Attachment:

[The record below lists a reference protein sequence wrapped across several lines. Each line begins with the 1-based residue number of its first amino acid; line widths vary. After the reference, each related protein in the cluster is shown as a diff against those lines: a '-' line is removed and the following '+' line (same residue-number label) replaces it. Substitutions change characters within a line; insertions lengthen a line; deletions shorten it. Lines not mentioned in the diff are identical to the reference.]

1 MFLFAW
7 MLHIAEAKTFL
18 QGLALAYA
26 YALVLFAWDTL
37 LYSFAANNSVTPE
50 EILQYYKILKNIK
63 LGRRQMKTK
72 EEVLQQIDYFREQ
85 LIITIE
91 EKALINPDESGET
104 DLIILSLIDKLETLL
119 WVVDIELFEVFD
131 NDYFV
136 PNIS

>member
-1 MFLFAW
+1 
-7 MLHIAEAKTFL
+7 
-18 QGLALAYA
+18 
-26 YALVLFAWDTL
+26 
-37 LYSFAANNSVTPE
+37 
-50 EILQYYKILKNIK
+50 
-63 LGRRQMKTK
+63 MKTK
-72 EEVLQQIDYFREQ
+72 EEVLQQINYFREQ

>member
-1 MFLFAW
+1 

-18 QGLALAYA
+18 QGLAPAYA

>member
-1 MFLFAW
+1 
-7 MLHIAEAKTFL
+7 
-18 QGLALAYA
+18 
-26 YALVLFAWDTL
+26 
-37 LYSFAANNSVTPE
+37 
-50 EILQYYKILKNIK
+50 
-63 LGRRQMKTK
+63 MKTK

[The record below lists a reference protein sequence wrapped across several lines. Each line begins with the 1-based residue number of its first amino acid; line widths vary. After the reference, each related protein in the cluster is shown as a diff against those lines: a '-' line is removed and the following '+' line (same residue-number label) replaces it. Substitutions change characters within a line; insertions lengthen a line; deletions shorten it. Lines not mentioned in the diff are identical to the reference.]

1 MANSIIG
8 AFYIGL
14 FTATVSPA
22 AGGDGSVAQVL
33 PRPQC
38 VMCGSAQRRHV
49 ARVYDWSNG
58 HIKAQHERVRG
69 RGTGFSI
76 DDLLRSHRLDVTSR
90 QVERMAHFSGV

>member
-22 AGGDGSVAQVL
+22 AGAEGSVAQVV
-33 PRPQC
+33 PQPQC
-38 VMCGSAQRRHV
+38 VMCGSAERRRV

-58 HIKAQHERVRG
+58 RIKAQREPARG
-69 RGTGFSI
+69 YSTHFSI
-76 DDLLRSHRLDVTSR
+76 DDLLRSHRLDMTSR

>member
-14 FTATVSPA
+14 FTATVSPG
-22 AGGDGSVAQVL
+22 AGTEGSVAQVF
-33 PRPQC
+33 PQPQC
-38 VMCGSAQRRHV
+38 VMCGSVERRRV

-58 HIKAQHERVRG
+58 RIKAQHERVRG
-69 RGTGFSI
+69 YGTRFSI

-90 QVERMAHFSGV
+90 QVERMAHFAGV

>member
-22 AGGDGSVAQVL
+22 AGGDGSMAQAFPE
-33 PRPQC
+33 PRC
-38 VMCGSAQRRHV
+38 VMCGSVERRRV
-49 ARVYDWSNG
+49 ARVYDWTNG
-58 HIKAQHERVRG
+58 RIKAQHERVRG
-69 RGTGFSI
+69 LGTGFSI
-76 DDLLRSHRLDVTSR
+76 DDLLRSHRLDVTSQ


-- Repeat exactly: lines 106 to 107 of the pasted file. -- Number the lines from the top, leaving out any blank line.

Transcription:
-76 DDLLRSHRLDVTSR
+76 DDLLRSHRLDVTSQ